Ridiculously small sliver of significant old building to live on at base of Toronto tower
It's getting crazy dense in Midtown Toronto's Yonge and Eglinton area, and another high-rise residential building could soon be packed into the bursting-at-the-seams neighbourhood, with a surprising facade incorporation at its base.
The latest plans revealed earlier this summer are an update to a June 2020 proposal to redevelop an eight-storey office building at 2323 Yonge Street, which initially called for the distinctive 1970-built structure to be razed and replaced with a 37-storey rental apartment tower.
In the more than one year since first proposed, architects DIALOG and developer RioCan REIT have worked through consultations with city staff to refine the project, a staff report from August 2020 mentioning that the building's heritage value was flagged as a concern early on.
The project team has responded to this feedback, resulting in a bizarre plan that would save just a mere sliver of what currently stands.
A section of the building's northwest corner measuring two windows across, two windows deep, and six storeys tall is now planned for the tower's base. This section would cover a blank mechanical shaft with either salvaged or new panels to match the existing building.
Facadism, or facadectomy, is nothing new in the Toronto development scene, though it is a move typically reserved for buildings with heritage protections that can't be demolished in full.
No such protections are in place for this building, with retention plans instead part of a potential development agreement geared towards alleviating the concerns of city staff.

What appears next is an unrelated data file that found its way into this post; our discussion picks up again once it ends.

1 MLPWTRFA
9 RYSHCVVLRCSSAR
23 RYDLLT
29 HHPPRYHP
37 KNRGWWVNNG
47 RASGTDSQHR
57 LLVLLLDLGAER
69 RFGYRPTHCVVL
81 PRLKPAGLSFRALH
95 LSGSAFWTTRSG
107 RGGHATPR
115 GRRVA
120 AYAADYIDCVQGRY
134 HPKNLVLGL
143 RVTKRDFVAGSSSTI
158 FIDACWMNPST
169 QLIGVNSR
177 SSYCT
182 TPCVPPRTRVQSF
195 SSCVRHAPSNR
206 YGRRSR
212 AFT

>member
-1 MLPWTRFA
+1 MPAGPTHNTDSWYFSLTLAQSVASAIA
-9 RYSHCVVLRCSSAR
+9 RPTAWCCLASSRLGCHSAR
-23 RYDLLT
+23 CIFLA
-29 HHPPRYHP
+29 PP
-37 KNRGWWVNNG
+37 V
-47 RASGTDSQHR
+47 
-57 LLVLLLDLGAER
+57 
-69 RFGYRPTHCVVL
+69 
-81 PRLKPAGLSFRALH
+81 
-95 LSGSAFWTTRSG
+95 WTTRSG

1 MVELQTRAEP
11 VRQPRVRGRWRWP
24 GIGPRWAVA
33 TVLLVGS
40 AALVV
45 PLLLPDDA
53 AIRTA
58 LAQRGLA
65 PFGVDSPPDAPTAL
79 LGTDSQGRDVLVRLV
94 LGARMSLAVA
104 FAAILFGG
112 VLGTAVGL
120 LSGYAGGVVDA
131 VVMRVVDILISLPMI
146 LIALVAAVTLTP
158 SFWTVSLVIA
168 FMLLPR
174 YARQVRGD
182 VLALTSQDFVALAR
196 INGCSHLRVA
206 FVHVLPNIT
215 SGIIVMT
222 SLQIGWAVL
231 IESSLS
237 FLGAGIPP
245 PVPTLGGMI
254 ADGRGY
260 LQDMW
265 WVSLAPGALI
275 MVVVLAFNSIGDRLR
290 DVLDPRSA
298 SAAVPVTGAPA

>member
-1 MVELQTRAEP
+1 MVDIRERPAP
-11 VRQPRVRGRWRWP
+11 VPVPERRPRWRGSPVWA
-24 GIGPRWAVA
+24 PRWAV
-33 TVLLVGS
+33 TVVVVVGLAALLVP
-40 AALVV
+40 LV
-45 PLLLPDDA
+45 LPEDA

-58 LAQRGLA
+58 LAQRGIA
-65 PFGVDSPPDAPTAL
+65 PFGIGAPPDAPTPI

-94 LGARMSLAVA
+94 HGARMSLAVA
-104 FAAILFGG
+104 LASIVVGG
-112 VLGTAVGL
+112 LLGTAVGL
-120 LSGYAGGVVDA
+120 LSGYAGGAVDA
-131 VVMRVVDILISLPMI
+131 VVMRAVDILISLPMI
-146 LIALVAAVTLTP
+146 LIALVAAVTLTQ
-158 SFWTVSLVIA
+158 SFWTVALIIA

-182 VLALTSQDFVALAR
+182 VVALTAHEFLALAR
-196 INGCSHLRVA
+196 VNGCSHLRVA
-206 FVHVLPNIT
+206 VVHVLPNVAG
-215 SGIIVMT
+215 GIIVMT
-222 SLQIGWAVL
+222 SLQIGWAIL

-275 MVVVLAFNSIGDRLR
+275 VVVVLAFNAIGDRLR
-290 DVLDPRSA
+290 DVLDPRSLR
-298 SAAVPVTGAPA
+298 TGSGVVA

A December 2020 report frames the concerns, stating that "the existing eight-storey office building contains significant design attributes that warrant commemoration within the design of the building or public realm portion of the re-development."
The preserved fraction of 2323 Yonge would certainly be an outlier in the city's collection of retained and rebuilt frontages. Its age and the minimal scale of retention being proposed set it apart from the older, larger facade preservations typical in Toronto.
Aside from the most noticeable change at the base of the tower, other concessions have been made to address community concerns. This includes the lowering of the building's height by reducing the floor-to-floor height of levels.
As with the initial plan, a significant commercial component is proposed to replace office space lost to the planned demolition.
Above, 379 purpose-built rental units are planned — meaning the project will not be adding any condos to an already saturated area. The vast majority of these units are planned in studio (55) and one-bedroom (207) layouts that would limit the building's use by families looking for a new home in the area.
The Yonge-Eglinton area is already showing quite an appetite for new rental towers. The most recent additions to the neighbourhood are close to 2323 Yonge, with The Montgomery Apartments and the E18HTEEN Luxury Rental Apartments both geared towards high-end renters.
The area could soon have yet another high-rise rental join the mix.
DIALOG via submission to City of Toronto
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